Local News

Story published: 05-07-2013 • Print ArticleE-mail Story to a Friend

Town’s biggest property taxpayers


By Kristen Swing
Executive Editor

While hundreds of shoppers file in and out of Lowe’s each week to buy items needed for a quick repair or a major renovation, the 4-year-old store in Jonesborough is making its own improvements – to the tax base in Tennessee’s oldest town.

Lowe’s pays roughly $18,500 to the town each year in property taxes, contributing more money to the town tax rolls than any other business or individual property owner. The company’s Jonesborough store has a taxable assessed valuation of a little more than $3.6 million.

Taxes are paid on the property itself as well as on any equipment that is used for a business.

“It includes anything you use in your business, from desks and computers to shelving,” said Abbey Miller, town recorder.

Business properties are taxed at 40 percent of their assessed value compared to residential properties, which are taxed at 25 percent.

“It’s the same tax rate for both, but it’s taxed at a higher assessment value (for businesses),” Miller explained.

The property tax rate in Jonesborough is $1.2810 for every $100 of property.

Last year marked the first time the home improvement store topped the list of principal property taxpayers in Jonesborough.

In previous years, Excel Polymers, a maker of elastomeric solutions, has claimed that No. 1 spot. Excel Polymers, which has been operating in Jonesborough since the 1970s, pays roughly $18,242 per year in town property taxes based on an assessed valuation of $3.56 million.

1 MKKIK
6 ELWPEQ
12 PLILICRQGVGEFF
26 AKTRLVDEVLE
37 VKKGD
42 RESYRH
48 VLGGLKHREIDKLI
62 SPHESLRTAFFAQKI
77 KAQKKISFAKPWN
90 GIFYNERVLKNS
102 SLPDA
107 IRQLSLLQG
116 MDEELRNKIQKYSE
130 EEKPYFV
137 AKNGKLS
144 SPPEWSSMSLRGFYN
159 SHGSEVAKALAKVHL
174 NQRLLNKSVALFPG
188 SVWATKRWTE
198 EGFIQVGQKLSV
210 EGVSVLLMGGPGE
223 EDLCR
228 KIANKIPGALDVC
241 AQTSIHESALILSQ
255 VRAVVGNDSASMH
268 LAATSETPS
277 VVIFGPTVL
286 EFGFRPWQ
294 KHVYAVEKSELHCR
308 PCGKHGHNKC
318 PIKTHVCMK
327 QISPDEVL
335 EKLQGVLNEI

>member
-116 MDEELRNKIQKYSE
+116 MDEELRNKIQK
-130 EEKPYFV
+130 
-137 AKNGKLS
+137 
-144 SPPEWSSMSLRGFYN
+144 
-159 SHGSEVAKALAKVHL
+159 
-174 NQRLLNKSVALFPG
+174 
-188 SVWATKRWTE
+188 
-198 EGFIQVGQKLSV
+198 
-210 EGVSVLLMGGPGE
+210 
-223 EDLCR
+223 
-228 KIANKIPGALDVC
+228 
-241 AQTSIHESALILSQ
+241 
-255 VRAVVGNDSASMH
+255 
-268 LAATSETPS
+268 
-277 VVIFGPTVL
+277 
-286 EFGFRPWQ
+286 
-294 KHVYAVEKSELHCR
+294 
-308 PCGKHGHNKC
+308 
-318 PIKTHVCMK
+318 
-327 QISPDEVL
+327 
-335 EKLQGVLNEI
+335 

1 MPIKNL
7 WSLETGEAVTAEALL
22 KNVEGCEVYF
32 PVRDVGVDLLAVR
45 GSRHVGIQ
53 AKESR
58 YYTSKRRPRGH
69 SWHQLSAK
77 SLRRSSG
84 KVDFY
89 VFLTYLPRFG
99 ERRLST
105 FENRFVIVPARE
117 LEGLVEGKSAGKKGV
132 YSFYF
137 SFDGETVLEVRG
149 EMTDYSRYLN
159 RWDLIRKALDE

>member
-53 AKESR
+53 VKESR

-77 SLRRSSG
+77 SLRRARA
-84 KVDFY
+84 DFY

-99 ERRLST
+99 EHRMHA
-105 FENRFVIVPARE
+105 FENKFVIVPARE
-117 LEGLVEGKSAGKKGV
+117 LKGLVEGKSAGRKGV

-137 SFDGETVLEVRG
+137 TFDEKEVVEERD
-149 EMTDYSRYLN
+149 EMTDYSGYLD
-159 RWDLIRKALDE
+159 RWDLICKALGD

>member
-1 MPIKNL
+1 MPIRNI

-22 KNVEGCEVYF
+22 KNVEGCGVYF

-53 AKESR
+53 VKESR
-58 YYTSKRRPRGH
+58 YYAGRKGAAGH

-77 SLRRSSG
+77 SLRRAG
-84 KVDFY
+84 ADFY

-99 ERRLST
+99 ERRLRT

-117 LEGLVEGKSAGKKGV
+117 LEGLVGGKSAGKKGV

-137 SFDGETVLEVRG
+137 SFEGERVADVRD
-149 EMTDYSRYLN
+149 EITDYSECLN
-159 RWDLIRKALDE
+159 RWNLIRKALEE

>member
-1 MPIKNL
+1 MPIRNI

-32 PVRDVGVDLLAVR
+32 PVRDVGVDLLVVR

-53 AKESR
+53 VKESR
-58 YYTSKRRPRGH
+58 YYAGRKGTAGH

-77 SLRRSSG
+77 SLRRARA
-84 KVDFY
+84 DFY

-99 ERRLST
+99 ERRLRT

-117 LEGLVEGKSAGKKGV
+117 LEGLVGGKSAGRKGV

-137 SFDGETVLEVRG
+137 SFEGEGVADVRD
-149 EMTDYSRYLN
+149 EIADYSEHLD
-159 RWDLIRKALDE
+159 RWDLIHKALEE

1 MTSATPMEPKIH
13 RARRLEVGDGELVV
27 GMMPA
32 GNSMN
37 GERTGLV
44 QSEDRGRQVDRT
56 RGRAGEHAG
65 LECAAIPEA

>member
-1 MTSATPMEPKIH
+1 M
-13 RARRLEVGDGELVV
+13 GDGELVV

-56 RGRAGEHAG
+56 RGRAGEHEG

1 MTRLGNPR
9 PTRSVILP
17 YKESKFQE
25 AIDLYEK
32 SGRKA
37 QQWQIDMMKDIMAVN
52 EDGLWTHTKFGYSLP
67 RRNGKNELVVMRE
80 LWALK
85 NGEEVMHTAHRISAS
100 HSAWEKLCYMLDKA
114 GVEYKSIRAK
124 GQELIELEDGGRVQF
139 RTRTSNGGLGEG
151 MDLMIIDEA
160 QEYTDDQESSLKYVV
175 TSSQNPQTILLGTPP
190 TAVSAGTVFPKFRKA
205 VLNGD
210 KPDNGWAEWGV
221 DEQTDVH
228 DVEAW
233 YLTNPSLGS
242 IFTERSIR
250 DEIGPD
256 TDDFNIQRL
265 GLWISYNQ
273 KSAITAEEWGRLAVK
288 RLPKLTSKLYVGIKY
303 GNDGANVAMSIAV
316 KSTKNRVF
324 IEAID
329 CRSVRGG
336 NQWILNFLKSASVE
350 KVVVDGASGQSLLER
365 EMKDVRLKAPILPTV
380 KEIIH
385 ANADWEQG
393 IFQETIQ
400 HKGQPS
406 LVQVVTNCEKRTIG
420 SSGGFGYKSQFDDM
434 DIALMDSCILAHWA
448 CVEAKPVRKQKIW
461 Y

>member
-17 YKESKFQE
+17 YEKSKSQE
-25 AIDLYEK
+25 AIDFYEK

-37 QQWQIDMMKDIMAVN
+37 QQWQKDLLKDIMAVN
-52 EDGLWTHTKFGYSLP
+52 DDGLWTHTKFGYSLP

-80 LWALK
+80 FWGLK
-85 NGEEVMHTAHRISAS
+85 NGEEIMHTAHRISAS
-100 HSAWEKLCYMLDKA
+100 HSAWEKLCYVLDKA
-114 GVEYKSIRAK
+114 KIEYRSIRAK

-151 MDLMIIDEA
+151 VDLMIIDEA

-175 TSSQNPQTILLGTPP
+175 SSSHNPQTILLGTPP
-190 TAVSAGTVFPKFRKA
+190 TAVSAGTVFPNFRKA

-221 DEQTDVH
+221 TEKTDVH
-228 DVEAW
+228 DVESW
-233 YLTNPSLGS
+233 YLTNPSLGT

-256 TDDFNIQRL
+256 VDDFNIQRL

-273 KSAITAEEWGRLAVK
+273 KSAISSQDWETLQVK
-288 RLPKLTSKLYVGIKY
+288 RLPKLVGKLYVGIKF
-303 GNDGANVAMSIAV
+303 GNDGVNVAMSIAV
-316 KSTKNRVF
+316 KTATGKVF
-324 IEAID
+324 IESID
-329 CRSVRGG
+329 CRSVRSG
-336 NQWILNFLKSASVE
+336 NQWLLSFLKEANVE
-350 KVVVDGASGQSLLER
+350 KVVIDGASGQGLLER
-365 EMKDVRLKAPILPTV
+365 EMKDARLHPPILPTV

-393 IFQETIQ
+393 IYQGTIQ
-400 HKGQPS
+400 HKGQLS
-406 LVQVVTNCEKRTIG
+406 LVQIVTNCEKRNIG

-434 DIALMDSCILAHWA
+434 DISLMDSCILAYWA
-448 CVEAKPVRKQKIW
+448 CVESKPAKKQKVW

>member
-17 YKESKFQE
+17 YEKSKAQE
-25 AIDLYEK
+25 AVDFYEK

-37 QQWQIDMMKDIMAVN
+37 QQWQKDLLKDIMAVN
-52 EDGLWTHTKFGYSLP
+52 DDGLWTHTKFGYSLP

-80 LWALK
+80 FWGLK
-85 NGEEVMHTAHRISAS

Wolfe Development, a home building company owned by Jonesborough Mayor Kelly Wolfe, rounds out the top three property taxpayers in town. The company also owns several business properties.

“There’re several developers on the list (of top 10 principal taxpayers),” Miller said. “That shows you how important individual developers are here whereas in Johnson City, you are going to see more industry on the list. We depend so much on individuals and not as much on industry.”

While Miller said more industry “would be nice,” to help diversify the types of business paying property taxes, there’s not likely to be a huge increase in that realm.

“There’s just not enough left of Jonesborough for a major industry to come in. It’s going to have to be more retail related like most of those that have come in,” she said. “If you went back 10 years and looked at this list, you wouldn’t see the Lowe’s, the Ingle’s. You see the growth when you look back at the top 10 and see what is new on the list.”

That’s good news for town residents.

“You don’t want to be dependent on any one taxpayer,” Miller explained. “If one taxpayer made up 15-20 percent of your tax base, that wouldn’t be good.”

Instead, in Jonesborough, the entire top 10 list makes up less than 16 percent of the property tax base.

“That shows we are not dependent on any one taxpayer. It’s a testimony to the way the (Board of Mayor and Aldermen) have gotten new businesses in here,” Miller said. “And thank goodness for all the development along (Highway) 11E over the last couple of years. That has really helped our tax base.”

Interestingly, while Lowe’s may be the principal taxpayer in Jonesborough, that doesn’t make it the top property owner in the town.

“I’d say that’s the county. They have the jail, two courthouses, the schools,” Miller said. “But governments don’t pay any tax. They do bring in a good bit on utilities — water and sewer ­— though.”